The Extreme Access focus area will expand technology enabling humans and robotic systems to efficiently access, navigate, and explore previously inaccessible lunar surface and subsurface areas. To accomplish this goal, they will consider the needs of robust and sustained surface activities (such as the bulk transport of regolith), ingress, exploration, and egress ofsubsurface voids, hazard detection in all lunar environments and conditions, as well as communicating and navigating with minimal infrastructure and autonomous operations.
The kickoff telecon for the Extreme Access Focus Group was held on Thursday, June 18.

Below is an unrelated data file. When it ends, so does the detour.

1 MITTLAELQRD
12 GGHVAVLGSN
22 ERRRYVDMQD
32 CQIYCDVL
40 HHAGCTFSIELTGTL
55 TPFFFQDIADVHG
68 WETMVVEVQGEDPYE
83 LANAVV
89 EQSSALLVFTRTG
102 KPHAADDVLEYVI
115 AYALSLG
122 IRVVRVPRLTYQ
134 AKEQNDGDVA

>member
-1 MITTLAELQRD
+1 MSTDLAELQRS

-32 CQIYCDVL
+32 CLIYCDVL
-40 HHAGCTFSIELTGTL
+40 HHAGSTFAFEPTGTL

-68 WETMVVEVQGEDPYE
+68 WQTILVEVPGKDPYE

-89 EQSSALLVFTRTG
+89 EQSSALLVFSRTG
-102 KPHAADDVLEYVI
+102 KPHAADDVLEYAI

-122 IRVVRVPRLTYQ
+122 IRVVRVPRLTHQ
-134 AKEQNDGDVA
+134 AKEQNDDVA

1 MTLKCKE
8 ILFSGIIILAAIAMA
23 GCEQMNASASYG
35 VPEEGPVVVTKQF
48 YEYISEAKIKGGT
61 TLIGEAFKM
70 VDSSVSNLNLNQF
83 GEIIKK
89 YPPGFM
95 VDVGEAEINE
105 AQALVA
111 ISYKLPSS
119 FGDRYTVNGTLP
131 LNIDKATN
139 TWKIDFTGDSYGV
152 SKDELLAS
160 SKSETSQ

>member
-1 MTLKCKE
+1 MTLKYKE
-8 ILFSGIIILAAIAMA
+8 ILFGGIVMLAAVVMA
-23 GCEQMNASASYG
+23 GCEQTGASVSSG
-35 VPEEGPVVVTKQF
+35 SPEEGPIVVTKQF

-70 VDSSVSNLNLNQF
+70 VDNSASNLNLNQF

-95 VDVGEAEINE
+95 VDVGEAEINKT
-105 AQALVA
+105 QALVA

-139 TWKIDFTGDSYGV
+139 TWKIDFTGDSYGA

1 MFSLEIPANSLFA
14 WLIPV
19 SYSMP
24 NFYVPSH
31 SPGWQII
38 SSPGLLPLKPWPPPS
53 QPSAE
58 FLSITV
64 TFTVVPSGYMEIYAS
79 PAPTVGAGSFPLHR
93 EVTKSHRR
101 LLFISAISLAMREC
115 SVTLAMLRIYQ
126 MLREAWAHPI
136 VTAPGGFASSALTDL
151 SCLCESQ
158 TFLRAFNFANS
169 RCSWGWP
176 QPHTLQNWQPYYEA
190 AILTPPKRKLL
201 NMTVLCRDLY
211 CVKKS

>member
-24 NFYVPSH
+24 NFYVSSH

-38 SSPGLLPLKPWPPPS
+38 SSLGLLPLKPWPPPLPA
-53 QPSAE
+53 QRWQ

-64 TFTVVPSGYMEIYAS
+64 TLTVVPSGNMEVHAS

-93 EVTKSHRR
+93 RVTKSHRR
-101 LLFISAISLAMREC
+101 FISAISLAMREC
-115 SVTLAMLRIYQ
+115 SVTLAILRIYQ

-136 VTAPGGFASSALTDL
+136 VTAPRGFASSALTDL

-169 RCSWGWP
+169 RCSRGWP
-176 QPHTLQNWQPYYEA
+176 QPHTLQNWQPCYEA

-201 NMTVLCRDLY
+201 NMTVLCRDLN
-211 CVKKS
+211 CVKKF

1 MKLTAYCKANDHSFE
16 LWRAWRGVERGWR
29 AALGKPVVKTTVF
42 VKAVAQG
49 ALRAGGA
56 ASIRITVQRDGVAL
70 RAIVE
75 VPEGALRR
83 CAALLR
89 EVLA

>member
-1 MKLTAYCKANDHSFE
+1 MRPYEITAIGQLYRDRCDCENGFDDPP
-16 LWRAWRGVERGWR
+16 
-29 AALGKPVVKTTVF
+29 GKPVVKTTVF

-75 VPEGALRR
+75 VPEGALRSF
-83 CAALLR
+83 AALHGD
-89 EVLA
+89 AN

Dr. Angela Stickle is a planetary geologist with a background in Aerospace and Mechanical Engineering, magnetospheric physics, and impact processes on planetary surfaces.She received her bachelors degrees in Aeronautical/Astronautical Engineering as well as Earth and Space Sciences from the University of Washington, and her Masters' degrees in Geology and Engineering and Ph.D in Geological Sciences from Brown University. She is currently a senior research scientist at the JHU Applied Physics Laboratory. Her work focuses on impact processes in the solar system, including the Moon, Mars, asteroids, and the icy moons of Saturn and Jupiter. She is a Co-Investigator on the Mini-RF radar and LRO-LAMP instrument aboard the Lunar Reconnaissance Orbiter, the Dragonfly mission, and leads the impact modeling team for theDouble Asteroid Redirection Test. Her research includes lunar surface evolution and maturation, experimental and numerical studies of damage formed by hypervelocity impacts, dynamic failure and fragmentation of materials, planetary defense, as well ascratering processes in icy targets. She uses an interdisciplinary approach to better understand impact phenomena, combining experiments (impact and dynamic failure) with numerical models and remote sensing to evaluate impact structures.
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